Here’s a summary of 2005, loosely based on the annual update circulated to friends and family around Christmas time.
Greetings and best wishes for the holiday season from Santa Cruz!
2005 marked the first time that our bustling household actually reduced in size, if only provisionally. During the summer, Nick moved out, into a shared house near the wharf (pier in England) where he could walk to surf Steamer Lane, one of the best local surfing spots, less than half a mile away, most of the walk on the cliff overlooking the Pacific.
Needless to say, he was delighted, but ouch! It may have become quieter around the house, at least for a while, but this was the beginning of a process that we parents would willingly have delayed. It’s on you before you know it.
His house was also in sight of the Ocean (you sort of had to crane your neck) and only a few hundred yards from the Boardwalk, Santa Cruz’s own seaside funfair. Consequently, there was regular family traffic to Nick’s on the way to the beach or the Boardwalk.
He made the Dean’s List (which means he did very well at his studies) his first semester at Cabrillo College, and found a summer job programming that he held part-time for about a year. Cabrillo is the local junior college, which hopefully prepares students for the University of California or similar follow-on. Of course, his driver’s license was suspended, but that’s another story, one that we will not go into here. . . .
We knew less about what he was doing those days, obviously, but did hear that he had been recording some freestyle rapping with friends. Never did hear any of that. He still visited us, mostly the other children, except for birthdays, Thanksgiving and the like.
Daphne too studied at Cabrillo and worked part-time, holding a few jobs during the course of the year, ranging from a hostess in Chili’s, a Tex-Mex restaurant, to a cashier in the local Halloween store. She was a customer service rep. at Gottschalk’s department store for the holiday season. We liked the Chili’s job, because she seated us so quickly!
She took to driving with ease, and her jobs helped fund increased independence as soon as California law permitted it (young people must spend significant time driving with an over-25 adult and then alone before they can drive their peers, laws which work to reduce serious accidents among the young). What else did she do with what she earned? She spent as much of the winter as she could afford skiing with friends at the Heavenly resort in Lake Tahoe.
For her 18th birthday, she arranged and spent five days with friends in Manhattan, yes that one, paid for herself. She loved the Met, Greenwich Village, the night life, you name it. In short, she had a “blast!”
Alban had a red letter year. Not only did he turn 16, he also began gently applying himself to his studies. With his great personal charm, it was hard to imagine him unable to make a living, but we were very reassured by the improvement in his study habits. He particularly enjoyed, and in consequence did very well in, his computer graphics class.
His computer’s screen saver featured an attractive girl for a while during the latter part of the year, but we knew little about her or about the rest of Alban’s active social life, which kept him very busy outside the home most weekends. He skateboarded all over town (his favorite hobby, and a scarily dangerous one from the parents’ point of view), and visited Nick regularly in his rental. Nick’s house became a kind of second family home for a while, parents excluded for some unfathomable reason!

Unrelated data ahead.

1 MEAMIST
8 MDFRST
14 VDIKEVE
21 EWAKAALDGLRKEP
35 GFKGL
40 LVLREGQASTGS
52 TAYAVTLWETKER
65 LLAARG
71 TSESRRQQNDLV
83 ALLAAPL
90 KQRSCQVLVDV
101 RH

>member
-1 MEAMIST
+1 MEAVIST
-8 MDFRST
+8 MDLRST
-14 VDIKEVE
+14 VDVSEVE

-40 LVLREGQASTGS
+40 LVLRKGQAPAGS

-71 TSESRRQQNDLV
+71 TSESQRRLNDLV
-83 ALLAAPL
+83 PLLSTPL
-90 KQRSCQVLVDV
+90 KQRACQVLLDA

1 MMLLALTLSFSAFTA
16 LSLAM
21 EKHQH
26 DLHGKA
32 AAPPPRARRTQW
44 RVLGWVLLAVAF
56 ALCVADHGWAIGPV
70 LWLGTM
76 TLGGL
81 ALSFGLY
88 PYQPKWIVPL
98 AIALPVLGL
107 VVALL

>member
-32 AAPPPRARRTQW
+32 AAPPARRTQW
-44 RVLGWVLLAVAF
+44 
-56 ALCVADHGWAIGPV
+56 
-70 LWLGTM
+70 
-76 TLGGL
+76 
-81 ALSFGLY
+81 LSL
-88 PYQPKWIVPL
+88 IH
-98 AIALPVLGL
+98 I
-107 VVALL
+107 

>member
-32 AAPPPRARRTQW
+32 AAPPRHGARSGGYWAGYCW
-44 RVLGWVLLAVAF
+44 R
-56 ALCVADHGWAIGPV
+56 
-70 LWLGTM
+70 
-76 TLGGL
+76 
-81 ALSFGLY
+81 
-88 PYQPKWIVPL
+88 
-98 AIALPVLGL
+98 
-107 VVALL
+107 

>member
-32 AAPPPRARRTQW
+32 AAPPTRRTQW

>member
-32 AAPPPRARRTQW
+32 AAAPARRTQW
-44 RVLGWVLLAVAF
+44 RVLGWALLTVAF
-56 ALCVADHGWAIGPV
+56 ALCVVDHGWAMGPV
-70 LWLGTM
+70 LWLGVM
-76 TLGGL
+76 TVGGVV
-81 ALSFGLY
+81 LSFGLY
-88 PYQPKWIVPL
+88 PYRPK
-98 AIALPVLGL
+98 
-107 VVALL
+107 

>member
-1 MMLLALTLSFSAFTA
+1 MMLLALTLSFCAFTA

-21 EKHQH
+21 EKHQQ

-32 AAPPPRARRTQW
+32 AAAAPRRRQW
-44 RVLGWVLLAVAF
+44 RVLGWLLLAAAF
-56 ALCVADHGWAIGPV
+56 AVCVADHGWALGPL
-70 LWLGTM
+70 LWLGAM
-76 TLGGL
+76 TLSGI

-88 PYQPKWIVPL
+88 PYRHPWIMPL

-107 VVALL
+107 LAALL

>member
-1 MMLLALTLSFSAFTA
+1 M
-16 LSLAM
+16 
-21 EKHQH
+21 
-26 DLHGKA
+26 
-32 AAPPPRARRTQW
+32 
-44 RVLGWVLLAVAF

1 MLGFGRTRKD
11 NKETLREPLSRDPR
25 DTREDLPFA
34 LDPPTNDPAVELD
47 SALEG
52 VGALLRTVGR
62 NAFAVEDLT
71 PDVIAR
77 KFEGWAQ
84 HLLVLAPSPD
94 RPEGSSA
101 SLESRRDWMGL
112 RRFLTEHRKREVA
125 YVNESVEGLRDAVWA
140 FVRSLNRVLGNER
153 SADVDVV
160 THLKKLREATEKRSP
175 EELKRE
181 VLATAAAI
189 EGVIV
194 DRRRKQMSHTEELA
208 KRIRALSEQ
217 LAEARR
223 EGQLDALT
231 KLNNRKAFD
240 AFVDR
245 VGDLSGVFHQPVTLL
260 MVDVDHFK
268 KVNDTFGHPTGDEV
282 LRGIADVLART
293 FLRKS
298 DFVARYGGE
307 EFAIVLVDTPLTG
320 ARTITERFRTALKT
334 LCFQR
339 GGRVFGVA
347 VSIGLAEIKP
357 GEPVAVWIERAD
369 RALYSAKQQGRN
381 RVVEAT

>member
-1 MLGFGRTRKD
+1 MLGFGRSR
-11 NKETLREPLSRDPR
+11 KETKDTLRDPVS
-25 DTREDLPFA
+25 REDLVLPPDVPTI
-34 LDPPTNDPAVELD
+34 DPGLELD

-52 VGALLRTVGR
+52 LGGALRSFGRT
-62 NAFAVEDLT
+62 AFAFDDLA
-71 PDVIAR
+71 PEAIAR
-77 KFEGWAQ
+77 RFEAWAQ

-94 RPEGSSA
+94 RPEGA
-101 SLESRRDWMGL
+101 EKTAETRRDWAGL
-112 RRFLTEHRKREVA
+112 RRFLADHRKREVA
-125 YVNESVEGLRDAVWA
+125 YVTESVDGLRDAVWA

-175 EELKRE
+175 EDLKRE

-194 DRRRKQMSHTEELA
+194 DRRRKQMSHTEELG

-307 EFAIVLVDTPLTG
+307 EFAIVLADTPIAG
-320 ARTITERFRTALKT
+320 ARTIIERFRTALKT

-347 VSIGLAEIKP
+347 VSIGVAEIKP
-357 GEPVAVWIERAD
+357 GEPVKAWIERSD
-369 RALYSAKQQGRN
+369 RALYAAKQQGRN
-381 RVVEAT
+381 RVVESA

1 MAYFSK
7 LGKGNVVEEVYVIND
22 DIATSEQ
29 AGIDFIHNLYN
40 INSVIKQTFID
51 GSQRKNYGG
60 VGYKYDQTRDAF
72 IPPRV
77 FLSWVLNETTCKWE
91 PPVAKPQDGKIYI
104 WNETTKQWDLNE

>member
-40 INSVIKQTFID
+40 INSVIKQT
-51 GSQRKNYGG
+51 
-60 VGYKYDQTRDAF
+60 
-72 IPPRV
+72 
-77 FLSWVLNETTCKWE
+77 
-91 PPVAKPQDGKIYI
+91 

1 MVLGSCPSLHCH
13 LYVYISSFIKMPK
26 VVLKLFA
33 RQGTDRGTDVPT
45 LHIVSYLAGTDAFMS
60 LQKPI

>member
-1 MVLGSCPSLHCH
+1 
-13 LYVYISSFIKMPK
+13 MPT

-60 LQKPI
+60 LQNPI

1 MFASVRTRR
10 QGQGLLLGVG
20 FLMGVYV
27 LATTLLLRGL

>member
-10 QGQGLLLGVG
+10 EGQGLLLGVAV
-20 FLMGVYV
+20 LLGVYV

It was Tom‘s year in orthodontic braces, meaning that it was hard to get him to smile for the camera. In fact, it was hard to get him in front of the camera, period. He had the hardest time in the home during the year of all our teenagers, which may have had something to do with his reticence. He turned to his guitar, and it was his guitar that really began to preoccupy him. He too marked turning 16 by making more effort in his studying, but not at the expense of his music. He’d found a calling, something more important than whatever was eating away at him.
This had its good sides, both his having stumbled on to something that really grabbed him, and the obvious enthusiasm and enjoyment in what he was doing. He learned to play tunes that we recognized and could identify, and that brought joy all round. And then there was the somewhat less than good side, hearing those same tunes 50 times with loud backing from his stereo! More shots of Tom and his guitar are on the music page.
He played comp soccer for the first time in the fall, for the Santa Cruz Arsenal, and proved to be a big and strong defender: he was almost as tall as his dad already, but built more solidly! He spent more time in France during the year than any of the other children, visiting his mom.
During the year, all of our adolescents were on some level announcing their coming independence, their coming departure, as adolescents do. Both Nick and Daphné took steps in their respective directions, but if anything we could feel the others’ centrifugal inclinations more strongly. It’s what happens, it’s the way that it has to be: over time, they always move on. I’m not sure that I ever quite adjusted.
Charlie was a ten-year old pre-teen. One of the most visible qualities of our household was always the influence of the older children on their younger admirers. So by now we had four teens and one would-be teen in and out of the house. Duck!